I see writing as a way of compensating for my failures as a talker. For me, reading and writing is a much more comfortable way to get to know people, so in addition to working on face-to-face communication, I’m going to try to work hard at the writing part of the choir. March 2009
These writings have helped me get to know IMCC men better. It’s easier to express deeper thoughts on paper than in a brief conversation surrounded by lots of people. March 2009
Getting comfortable in the choir
My interactions with the men from IMCC consist of talking about the music, sharing pencils, talking about the weather. These might not seem like much, but as rehearsals progress, I find that we begin to feel and sound more like a unified choir. Usually this process takes time, but through music we can share those feelings. I sit by a man from IMCC, and I find that even without words, we exchange the energy it takes to produce blended sound. In choirs I prefer to sit by another part, because hearing and sensing harmonies transforms the experience. These interactions are small and often through music, but they do not need to be grand to be powerful. March 2009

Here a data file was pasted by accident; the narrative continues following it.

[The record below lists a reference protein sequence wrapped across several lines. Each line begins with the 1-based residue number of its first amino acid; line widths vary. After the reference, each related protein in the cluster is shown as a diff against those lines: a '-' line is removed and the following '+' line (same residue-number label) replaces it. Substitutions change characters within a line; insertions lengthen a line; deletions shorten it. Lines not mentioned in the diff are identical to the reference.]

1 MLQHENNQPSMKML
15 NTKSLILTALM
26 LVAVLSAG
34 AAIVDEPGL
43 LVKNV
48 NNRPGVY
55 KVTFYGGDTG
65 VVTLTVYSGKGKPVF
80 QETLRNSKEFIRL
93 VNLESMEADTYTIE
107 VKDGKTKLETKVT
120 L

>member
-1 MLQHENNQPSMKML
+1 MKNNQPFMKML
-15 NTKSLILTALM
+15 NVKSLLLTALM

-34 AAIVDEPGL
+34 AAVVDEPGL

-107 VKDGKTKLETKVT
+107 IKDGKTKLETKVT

At one of the rehearsals, one of the men asked me how my week went. I responded, “Good.” I didn’t know if I should ask him how his week went or not, but I did. He responded, “Great, we got pizza today!” I had to take a step back and think about how they must not get pizza all the time. It made me think back to when I was in middle school and all of the students would get excited for “pizza day” in the cafeteria. Singing and interacting at IMCC has given me a new look at life and my surroundings. Just because these men have made some wrong decisions in life does not mean we cannot have relationships with them. May 2009